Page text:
Teach­ers face reg­is­tra­tion fee hike


Teach­ers could pay more than dou­ble the reg­is­tra­tion fee after com­plet­ing post­grad­u­ate study if Ed­u­ca­tion Coun­cil pro­pos­als are adopted.

The pro­fes­sional or­gan­i­sa­tion for teach­ers opened con­sul­ta­tion on plans to in­crease the fee from $73 to $170 a year last week.

The first in­crease since 2010 will aid pro­fes­sional de­vel­op­ment projects and keep the coun­cil afloat when $21 mil­lion of gov­ern- ment fund­ing runs out in 2019.

Ed­u­ca­tion unions say the coun­cil, which has no elected mem­ber­ship, ’’does not rep­re­sent teach­ers’’ and oppose fund­ing any­thing more than its core func­tions: pro­fes­sional ethics and dis­ci­pline.

It co­in­cided with another pro­posal to re­quire fu­ture teach­ers to gain a post­grad­u­ate qual­i­fi­ca­tion to ‘‘raise the sta­tus of the pro­fes­sion’’, Ed­u­ca­tion Coun­cil chief ex­ec­u­tive Dr Gra­ham Stoop told par­lia­ment ear­lier this month.

A state­ment from the coun­cil said the required skills for teach­ing were ‘‘more con­sis­tent’’ with post­grad­u­ate-level study.

‘‘The Ed­u­ca­tion Coun­cil wants to fur­ther ex­plore the im­pli­ca­tions of such a goal for dif­fer­ent parts of the sec­tor.’’

Post Pri­mary Teach­ers’ As­so­ci­a­tion pres­i­dent Jack Boyle said the ‘‘huge’’ fee hike made it likely the Gov­ern­ment would re­tract fund­ing for them.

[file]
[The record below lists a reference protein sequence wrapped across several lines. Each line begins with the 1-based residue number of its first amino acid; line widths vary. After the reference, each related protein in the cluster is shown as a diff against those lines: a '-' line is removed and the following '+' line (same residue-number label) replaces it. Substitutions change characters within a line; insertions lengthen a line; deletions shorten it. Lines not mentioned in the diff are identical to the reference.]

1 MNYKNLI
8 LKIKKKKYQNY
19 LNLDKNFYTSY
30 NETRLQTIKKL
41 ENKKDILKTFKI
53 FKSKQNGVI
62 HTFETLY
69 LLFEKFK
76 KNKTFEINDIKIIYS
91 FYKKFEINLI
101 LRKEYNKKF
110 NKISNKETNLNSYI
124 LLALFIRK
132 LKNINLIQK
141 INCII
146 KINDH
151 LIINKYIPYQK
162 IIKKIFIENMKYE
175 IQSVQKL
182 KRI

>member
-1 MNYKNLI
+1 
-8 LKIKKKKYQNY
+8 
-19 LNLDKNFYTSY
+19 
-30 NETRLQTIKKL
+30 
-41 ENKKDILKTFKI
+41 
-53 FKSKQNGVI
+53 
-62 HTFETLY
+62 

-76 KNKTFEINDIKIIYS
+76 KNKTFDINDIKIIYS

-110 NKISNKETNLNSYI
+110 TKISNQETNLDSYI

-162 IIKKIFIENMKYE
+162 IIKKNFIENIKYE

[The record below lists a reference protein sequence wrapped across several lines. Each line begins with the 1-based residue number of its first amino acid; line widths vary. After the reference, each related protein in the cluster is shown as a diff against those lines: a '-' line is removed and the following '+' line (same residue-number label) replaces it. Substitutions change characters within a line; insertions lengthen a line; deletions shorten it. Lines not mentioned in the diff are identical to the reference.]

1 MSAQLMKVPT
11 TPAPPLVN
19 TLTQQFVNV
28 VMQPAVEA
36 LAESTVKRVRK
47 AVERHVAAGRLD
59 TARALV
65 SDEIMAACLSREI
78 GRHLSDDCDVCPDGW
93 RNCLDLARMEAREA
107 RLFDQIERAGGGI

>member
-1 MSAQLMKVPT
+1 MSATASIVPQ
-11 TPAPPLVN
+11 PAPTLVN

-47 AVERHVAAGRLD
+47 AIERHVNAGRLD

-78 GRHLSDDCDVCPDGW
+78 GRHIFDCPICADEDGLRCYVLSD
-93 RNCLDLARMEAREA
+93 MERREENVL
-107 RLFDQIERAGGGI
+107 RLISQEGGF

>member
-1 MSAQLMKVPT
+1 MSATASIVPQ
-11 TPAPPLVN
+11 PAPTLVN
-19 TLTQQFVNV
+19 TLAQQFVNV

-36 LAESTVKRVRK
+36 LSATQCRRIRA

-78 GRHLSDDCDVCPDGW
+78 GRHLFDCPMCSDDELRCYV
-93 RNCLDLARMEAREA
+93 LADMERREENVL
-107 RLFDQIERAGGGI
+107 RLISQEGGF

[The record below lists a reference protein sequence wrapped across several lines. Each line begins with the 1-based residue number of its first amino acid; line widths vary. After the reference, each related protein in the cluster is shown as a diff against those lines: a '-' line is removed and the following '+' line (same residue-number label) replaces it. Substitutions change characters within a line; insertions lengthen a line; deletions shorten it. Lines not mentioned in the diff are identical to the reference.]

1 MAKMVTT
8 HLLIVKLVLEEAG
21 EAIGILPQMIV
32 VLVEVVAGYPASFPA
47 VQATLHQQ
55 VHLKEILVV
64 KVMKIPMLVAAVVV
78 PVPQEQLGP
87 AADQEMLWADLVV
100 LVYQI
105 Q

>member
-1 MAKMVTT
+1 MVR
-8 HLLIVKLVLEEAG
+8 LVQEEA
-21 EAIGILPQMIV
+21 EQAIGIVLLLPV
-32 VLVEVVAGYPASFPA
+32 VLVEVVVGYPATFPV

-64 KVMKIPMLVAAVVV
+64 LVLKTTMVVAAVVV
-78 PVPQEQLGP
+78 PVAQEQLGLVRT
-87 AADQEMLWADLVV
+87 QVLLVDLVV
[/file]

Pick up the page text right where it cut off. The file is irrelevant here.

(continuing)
The post­grad­u­ate plan could ex­ac­er­bate a na­tion­wide teacher short­age, he said. Gov­ern­ment fig­ures sug­gest up to 1400 more se­condary school teach­ers alone would be needed each of the next eight years as the teach­ing pop­u­la­tion ages.

‘‘Teach­ing is just not de­sir­able com­pared with the other op­por­tu­ni­ties avail­able for peo­ple with good de­grees. The pay is nowhere near enough to com­pen­sate for the huge work­loads and the daily stresses of man­ag­ing to­day’s teenagers,’’ Boyle said.

Chief Ex­ec­u­tive of early child- hood ed­u­ca­tion body ChildFo­rum Sarah Alexan­der said the fee in­crease would hit early child­hood teach­ers hard­est.

‘‘Early child­hood teach­ers do not earn mas­sive amounts of money. They are highly vul­ner­a­ble in terms of pay and con­di­tions of work com­pared with teach­ers in schools.

‘‘We knew that this was com­ing but it is the size of the in­creases that teach­ers and the early child­hood sec­tor can­not ac­cept.’’


PPTA’s Jack

Boyle says the fee hike will likey af­fect its fund­ing.

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